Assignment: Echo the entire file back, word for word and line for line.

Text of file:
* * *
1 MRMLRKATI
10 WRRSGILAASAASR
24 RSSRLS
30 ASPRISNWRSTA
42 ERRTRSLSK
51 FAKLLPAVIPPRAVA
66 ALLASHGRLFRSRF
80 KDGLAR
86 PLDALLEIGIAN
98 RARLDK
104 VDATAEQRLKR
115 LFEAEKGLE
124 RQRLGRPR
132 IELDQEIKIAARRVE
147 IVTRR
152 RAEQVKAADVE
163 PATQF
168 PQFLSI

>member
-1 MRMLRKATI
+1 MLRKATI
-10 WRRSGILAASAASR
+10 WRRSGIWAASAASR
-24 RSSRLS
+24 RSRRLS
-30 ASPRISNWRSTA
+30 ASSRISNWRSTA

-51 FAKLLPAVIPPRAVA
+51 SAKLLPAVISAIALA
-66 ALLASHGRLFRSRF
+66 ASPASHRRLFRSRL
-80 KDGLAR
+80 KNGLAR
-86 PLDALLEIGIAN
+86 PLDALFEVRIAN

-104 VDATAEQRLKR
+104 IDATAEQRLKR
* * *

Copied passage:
1 MRMLRKATI
10 WRRSGILAASAASR
24 RSSRLS
30 ASPRISNWRSTA
42 ERRTRSLSK
51 FAKLLPAVIPPRAVA
66 ALLASHGRLFRSRF
80 KDGLAR
86 PLDALLEIGIAN
98 RARLDK
104 VDATAEQRLKR
115 LFEAEKGLE
124 RQRLGRPR
132 IELDQEIKIAARRVE
147 IVTRR
152 RAEQVKAADVE
163 PATQF
168 PQFLSI

>member
-1 MRMLRKATI
+1 MLRKATI
-10 WRRSGILAASAASR
+10 WRRSGIWAASAASR
-24 RSSRLS
+24 RSRRLS
-30 ASPRISNWRSTA
+30 ASSRISNWRSTA

-51 FAKLLPAVIPPRAVA
+51 SAKLLPAVISAIALA
-66 ALLASHGRLFRSRF
+66 ASPASHRRLFRSRL
-80 KDGLAR
+80 KNGLAR
-86 PLDALLEIGIAN
+86 PLDALFEVRIAN

-104 VDATAEQRLKR
+104 IDATAEQRLKR